In the summer of 1983 I decided I was going to take a year off before I went to college. So in the fall I signed up for a small business management course. In this course we had to start a business on paper. Having been a knitter since I was four, of course my business was a wool shop.
I had some experience in this field as I had worked for Lewiscraft for many years and had been freelancing, selling my knitted goods for three years. As I started to source out the information needed for my course, my Mother had jokingly said, “Wouldn’t it be fun to open a wool shop together?”
Seven weeks later, November 18th, 1983, Linda’s Craftique opened its doors. (Needless to say I dropped out of the course but the professor still came around to visit and said that if he could, he would have given me a definite pass).
When we opened I thought I knew everything there was to know about knitting and yarns, being 19 and all, but 30+ years later I realize I have forgotten more than I knew then. Experience, my customers, and trial and error have taught me well.
So my Mother and I plodded along in the crazy world of retail having a lot of fun for 12yrs until she retired. I took the helm and carried on for both of us. She will always be a part of the store. (now in spirit)
Service has always been a high priority for me as it is what separates the independents from the chains. I am a self professed fiber snob and have always tried to carry yarns that are mostly natural. My credo is “It takes the same amount of time to work with good quality as it does to work with poor quality”, and your time deserves quality!
This is from an article in the Toronto Star:
Just so we’re clear: the woman who holds the record as the fastest knitter in North America remains Linda Benne, the owner of Linda’s Craftique, a wool and needle shop North of Orangeville in Mono.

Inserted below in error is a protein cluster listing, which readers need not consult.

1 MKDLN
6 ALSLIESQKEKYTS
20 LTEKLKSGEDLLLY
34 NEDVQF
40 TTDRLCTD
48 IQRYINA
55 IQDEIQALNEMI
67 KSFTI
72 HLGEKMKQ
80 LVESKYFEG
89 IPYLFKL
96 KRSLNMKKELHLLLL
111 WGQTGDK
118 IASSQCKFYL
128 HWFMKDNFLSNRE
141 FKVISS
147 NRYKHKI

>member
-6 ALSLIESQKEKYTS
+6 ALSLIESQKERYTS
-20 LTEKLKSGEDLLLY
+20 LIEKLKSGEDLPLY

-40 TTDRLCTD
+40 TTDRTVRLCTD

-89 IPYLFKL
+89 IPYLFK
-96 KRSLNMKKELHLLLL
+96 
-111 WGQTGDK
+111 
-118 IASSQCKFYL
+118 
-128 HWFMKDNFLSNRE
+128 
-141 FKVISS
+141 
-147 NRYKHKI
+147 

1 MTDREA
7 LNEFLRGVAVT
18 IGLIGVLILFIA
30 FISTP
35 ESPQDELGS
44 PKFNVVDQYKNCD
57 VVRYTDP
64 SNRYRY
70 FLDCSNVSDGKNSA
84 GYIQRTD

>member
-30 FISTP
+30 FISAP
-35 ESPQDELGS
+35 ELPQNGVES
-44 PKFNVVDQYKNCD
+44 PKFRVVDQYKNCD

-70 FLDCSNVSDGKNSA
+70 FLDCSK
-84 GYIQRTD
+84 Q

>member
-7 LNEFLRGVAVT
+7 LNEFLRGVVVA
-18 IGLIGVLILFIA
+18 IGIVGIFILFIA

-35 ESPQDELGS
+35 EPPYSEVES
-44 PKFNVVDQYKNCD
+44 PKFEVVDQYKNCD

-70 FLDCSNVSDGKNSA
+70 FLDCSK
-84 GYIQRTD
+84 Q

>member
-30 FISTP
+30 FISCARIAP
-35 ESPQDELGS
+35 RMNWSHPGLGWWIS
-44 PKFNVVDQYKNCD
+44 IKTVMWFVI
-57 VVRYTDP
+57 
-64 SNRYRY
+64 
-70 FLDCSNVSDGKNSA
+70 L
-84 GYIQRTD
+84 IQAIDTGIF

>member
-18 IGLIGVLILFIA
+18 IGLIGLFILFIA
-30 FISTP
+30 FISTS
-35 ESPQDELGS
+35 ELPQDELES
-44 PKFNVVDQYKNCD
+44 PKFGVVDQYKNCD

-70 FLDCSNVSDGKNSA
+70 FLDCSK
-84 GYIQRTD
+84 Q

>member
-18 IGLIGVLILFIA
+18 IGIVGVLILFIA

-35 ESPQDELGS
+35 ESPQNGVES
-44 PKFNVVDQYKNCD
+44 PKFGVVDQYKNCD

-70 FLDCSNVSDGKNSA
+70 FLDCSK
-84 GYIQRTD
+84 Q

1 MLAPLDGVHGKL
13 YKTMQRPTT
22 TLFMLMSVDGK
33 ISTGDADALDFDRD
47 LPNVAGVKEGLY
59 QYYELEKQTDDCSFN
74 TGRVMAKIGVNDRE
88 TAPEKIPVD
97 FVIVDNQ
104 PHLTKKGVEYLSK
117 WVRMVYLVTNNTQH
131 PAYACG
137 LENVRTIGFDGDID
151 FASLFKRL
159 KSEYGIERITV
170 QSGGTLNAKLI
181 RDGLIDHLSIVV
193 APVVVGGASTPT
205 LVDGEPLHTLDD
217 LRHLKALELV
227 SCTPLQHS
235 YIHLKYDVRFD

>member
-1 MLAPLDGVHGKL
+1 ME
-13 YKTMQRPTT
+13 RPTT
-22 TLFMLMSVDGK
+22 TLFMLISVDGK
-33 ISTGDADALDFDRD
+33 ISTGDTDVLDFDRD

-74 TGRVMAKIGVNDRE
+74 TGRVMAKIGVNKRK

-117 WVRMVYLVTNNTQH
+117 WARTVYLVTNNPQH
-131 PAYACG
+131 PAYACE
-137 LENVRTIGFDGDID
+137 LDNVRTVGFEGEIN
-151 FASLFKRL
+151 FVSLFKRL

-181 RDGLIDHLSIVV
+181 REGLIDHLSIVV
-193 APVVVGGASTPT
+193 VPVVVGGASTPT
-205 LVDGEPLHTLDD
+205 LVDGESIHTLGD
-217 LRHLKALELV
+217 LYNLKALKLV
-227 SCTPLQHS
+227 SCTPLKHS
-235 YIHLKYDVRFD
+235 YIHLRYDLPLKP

“It’s amazing to watch her,” says Sarah Arblaster of Spinrite, which manufactures knitting yarn in Toronto. Ms. Arblaster officiated when Ms. Benne took the title at the Creative Sewing and Needlework Festival in Toronto, in 2004. “She gets into a groove and then: Schlooo! She just goes.”
At that sitting, Ms. Benne knitted 253 stitches in three minutes, knitting 60 stitches on a row with a 5mm needle, one row knit, one row purl.
I met Ms. Benne writing my series Letter from the Water’s Edge. Last Saturday the Post published my piece about another knitter, Wannietta Prescod of Angus, Ont., who represented Canada at a global Knit-Off in Minneapolis on Saturday. Ms. Prescod managed 245 stitches in three minutes, beating out all but the Scottish and Dutch competitors. Even so, Ms. Benne still holds the North American record.
Ms. Benne’s shop, Linda’s Craftique, is a wonderful place where balls of wool in all colours fill shelves on every wall. A wood table in the front is where women sit around and knit. Business is booming.
“Over the past five years, knitting has virtually become a cult,” she tells me, knitting a pink cashmere sock, needles flashing. “It’s beyond my wildest imagination.”
Now she ships yarn — including yarn made from corn fibre, bamboo fibre, milk fibre and seaweed fibre, to customers worldwide. (She doesn’t sell synthetics). A Canpar guy came in and dropped off a box of cashmere sock yarn, from Vancouver. Ms. Benne took out a skein in rich green, blue and orange, fondled it, and attached it to a swift on the table. She pulled the yarn to her ball winder, attached to a back of a chair, and, at lightning speed, transformed it into a perfect ball.
Taught by her mother, Ms. Benne began knitting at age 4.
“I was a closet knitter,” she says. “I didn’t want my friends to know. In high school, I would rush home and knit because I wanted to get my sweater finished.” At age 18, she opened a yarn shop in Mississauga’s Sherwood Forrest, which soon moved to this spot. She’s been here 35+ years. (Now moved to Mono, just north of Orangeville , October 2020)
She has plenty of company, including customers who’ve bought more wool than they can ever knit, which the owner classifies as SABLE: “Stash Accumulated Beyond Life Expectancy.”
Lately Ms. Benne suffers from tendonitis. Her doctor says she could cure it if she stops knitting for two months, but she says, “If I did that I’d become an alcoholic.”
Now, she is going to physiotherapy and training herself to compete in October, when she expects to meet Ms. Prescod and the Creative Sewing and Needlework Festival smackdown. Won’t want to miss that one!